Hawxhurst and his group made their way through the smoke uptown and walked across the 59th Street Bridge into Queens. Only then did they learn of the coordinated terrorist attack. The bridge was packed with cars and pedestrians fleeing Manhattan. Two fighter jets flew overhead toward ground zero, an image that Hawxhurst said remains with him 20 years later. The group then walked down Queens Boulevard, caught a city bus to Jamaica, Queens, and jumped on the Long Island Rail Road, off to their separate destinations. Hawxhurst headed home to Lynbrook, where his wife at the time, Melissa, and daughters, Sarah, then 4, and Hannah, 10 months, were waiting for him.
“My only thought was to get home to my family and make sure that other people got home to their family,” he said.
Sad, but grateful
Though he and many of his co-workers escaped, Hawxhurst said, four people from his office died that day because they didn’t evacuate. He said he felt fortunate to get out alive, but noted he feels a deep sense of remorse for the 2,996 people who died that day, including 344 firefighters and 71 police officers.
When Hawxhurst returned home, he hugged his family, feeling grateful to be alive and in their arms. Only then did he learn that both towers had collapsed, the Pentagon had also been attacked, and United Flight 93 went down over Shanksville, Pa., after passengers thwarted a third terrorist attack.
After the attacks, Hawxhurst worked remotely until mid-December 2001, when he went back to work at a different building in Manhattan. He said it was “a little bit eerie” to return to the office, especially since members of his senior staff had died in the attacks.
“It gives you a new lease on life,” he said, “and shows you how important your family is and that you have to spend the time with them and enjoy the time with them because you just don’t know what’s going to happen in life. You’ve got to enjoy every moment you have with them.”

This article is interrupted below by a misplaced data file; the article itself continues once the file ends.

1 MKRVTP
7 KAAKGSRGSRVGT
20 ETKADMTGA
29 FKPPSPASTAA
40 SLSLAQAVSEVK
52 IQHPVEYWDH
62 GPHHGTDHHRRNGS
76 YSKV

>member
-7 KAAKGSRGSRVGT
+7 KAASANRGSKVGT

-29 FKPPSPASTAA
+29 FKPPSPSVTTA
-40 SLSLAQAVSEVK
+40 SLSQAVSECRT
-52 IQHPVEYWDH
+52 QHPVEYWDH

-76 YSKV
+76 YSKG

Hawxhurst remained with Mizuho Capital Markets for six years after the attacks and then took an audit position at UBS, where he still works. He became a Lynbrook village trustee in 2009, and is now deputy mayor. On July 31 this year, he wed Shannon Kelly and has three stepchildren with her, Andrew, Hannah and Nora.
On Sept. 11, the village will commemorate the 20th anniversary of the attacks in a somber ceremony, which has been an annual tradition in the years after that dark day. Hawxhurst said it is vital to remember the lives lost, and noted that the village refurbished its 9/11 monument in Memorial Park and added lights for this year’s ceremony.
Hawxhurst said he often thinks about the events of that day and still carries a key to his old office labeled “World Trade Center” with him on his keychain.
“People need to be aware of the number of people who lost their lives, the number of heroes who tried to save people that day,” Hawxhurst said. “I was walking out of that building and I’m watching people walk in . . .. All those people who gave up their time to help someone else. That’s what our country’s about. That’s what our neighborhood is about — helping other people in their time of need — and you don’t want that ever forgotten.”